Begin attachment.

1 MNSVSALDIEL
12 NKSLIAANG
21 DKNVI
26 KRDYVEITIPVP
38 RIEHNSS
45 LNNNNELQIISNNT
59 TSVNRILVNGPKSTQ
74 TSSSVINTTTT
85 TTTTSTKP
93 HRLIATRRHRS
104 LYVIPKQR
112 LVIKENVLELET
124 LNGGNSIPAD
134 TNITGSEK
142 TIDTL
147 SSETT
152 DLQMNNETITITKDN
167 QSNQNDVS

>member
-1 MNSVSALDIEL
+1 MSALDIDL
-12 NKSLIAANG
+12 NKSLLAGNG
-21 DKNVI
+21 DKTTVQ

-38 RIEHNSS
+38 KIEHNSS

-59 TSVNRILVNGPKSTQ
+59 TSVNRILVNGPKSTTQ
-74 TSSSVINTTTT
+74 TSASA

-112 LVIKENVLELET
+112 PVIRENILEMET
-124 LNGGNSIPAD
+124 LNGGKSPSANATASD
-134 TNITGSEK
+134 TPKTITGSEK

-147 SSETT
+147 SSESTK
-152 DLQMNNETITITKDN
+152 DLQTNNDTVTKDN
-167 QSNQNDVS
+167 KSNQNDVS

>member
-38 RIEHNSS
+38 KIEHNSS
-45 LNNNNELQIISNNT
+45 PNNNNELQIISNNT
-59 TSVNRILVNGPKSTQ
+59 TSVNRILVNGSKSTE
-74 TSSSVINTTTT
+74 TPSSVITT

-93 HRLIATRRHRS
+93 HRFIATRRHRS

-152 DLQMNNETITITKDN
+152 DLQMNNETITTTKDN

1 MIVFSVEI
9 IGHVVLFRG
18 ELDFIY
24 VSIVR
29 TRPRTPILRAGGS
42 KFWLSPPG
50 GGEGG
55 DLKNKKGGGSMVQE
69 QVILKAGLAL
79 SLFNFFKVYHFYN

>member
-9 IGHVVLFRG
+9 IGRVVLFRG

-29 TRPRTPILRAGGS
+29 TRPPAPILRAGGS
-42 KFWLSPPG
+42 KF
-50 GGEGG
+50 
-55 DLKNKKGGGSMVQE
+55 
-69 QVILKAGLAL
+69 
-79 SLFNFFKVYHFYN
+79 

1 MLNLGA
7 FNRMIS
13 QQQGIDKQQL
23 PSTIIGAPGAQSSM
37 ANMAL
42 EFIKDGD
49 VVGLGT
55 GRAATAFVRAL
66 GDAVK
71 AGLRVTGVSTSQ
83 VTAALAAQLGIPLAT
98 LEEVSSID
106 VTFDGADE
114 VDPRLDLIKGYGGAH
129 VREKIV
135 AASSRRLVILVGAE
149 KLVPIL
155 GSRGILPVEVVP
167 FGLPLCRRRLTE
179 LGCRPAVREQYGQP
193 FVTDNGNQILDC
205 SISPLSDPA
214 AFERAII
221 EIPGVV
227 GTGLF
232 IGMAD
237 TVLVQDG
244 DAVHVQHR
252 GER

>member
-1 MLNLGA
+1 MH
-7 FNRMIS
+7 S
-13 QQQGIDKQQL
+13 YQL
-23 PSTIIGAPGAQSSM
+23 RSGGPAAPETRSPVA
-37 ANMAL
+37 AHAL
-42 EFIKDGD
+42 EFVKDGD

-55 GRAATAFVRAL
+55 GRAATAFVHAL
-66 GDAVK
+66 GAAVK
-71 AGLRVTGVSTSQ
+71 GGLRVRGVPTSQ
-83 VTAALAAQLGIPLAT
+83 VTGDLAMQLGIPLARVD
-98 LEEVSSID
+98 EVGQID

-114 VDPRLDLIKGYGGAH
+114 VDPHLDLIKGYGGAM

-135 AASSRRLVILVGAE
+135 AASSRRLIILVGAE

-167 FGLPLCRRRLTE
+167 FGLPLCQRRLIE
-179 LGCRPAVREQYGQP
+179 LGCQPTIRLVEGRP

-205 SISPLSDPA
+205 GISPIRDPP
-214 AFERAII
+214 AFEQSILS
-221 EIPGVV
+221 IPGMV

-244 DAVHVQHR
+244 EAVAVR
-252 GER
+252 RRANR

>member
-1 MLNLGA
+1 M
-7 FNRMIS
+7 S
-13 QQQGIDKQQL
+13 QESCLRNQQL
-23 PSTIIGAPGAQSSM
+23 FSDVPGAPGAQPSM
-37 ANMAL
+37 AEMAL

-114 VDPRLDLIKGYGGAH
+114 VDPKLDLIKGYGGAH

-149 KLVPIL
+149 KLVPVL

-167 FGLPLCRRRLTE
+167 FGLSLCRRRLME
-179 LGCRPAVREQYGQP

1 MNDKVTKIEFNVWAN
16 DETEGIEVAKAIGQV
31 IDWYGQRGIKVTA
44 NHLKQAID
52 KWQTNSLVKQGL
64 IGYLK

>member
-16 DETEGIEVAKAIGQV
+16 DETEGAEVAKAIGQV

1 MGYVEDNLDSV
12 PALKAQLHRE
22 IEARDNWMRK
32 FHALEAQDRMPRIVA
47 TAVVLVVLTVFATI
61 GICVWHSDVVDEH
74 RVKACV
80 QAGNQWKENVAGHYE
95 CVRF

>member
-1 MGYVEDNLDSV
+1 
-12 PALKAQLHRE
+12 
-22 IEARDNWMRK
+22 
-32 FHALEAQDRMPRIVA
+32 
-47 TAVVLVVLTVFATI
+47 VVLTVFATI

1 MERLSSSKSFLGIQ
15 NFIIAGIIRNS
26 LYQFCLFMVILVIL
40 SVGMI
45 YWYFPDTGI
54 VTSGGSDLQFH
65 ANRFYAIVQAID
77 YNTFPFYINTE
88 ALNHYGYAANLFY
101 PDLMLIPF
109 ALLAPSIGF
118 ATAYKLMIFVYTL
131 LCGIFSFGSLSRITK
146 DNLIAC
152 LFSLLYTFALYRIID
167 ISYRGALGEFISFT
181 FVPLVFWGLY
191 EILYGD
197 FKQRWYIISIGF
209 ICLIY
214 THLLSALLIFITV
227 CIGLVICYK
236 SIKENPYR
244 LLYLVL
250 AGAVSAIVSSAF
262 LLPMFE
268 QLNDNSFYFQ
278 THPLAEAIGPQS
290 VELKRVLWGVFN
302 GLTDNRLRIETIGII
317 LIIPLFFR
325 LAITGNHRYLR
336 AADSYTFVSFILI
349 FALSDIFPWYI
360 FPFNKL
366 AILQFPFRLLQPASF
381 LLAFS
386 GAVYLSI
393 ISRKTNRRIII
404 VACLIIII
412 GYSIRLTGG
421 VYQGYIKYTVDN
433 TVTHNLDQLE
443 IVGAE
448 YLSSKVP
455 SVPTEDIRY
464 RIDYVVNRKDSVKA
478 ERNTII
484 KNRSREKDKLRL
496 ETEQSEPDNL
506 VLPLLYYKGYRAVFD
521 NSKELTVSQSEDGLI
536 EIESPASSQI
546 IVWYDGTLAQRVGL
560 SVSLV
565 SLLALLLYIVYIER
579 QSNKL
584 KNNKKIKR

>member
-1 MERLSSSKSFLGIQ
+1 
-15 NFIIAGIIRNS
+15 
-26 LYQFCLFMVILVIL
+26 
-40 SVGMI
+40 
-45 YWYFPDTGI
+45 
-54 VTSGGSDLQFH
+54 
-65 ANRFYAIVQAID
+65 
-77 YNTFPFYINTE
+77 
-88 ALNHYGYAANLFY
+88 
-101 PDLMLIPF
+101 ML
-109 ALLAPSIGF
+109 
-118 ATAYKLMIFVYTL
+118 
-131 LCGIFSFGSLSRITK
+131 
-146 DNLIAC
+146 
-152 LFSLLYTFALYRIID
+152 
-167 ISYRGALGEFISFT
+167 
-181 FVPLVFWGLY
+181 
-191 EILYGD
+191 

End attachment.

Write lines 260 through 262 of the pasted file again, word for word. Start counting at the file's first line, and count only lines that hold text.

-15 NFIIAGIIRNS
+15 
-26 LYQFCLFMVILVIL